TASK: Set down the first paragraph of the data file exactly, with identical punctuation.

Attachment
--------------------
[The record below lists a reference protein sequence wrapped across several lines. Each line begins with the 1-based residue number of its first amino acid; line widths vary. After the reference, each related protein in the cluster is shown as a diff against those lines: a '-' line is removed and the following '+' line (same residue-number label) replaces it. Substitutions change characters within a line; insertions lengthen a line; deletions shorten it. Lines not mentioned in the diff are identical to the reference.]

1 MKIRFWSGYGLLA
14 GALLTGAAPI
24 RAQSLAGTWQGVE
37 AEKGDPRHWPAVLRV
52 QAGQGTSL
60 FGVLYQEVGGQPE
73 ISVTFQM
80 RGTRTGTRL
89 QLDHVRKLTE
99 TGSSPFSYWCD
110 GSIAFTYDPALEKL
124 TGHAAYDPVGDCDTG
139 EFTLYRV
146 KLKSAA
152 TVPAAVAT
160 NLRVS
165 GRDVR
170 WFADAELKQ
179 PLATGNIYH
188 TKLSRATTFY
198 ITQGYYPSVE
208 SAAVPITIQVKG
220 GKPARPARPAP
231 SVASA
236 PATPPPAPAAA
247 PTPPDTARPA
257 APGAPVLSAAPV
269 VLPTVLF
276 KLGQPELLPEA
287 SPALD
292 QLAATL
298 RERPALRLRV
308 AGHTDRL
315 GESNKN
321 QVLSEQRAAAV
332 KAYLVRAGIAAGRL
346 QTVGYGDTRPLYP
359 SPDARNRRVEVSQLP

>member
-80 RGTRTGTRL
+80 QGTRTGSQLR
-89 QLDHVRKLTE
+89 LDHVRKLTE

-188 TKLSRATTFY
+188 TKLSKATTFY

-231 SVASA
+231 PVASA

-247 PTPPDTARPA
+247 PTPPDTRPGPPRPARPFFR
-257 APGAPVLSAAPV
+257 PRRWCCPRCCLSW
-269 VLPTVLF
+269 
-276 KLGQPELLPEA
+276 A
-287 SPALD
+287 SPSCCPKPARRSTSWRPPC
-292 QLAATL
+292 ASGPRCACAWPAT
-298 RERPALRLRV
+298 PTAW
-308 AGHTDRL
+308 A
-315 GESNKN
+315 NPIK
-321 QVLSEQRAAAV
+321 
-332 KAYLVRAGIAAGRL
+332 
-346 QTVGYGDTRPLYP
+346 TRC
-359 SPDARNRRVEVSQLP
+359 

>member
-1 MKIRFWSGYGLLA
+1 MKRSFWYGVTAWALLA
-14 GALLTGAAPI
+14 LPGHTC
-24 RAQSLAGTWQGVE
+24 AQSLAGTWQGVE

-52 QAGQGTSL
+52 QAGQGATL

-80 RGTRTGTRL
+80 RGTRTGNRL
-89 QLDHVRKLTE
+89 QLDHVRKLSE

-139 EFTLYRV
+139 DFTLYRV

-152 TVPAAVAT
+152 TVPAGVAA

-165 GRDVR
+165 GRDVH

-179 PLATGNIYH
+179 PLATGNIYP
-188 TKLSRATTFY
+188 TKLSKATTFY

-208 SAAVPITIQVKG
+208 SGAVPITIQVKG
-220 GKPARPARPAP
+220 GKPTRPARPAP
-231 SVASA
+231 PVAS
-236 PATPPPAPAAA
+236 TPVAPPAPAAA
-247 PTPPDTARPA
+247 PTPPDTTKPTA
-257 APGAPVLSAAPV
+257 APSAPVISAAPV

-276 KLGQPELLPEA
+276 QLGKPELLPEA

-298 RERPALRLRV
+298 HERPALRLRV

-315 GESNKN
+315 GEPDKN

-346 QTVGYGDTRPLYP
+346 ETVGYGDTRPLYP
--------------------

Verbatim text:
[The record below lists a reference protein sequence wrapped across several lines. Each line begins with the 1-based residue number of its first amino acid; line widths vary. After the reference, each related protein in the cluster is shown as a diff against those lines: a '-' line is removed and the following '+' line (same residue-number label) replaces it. Substitutions change characters within a line; insertions lengthen a line; deletions shorten it. Lines not mentioned in the diff are identical to the reference.]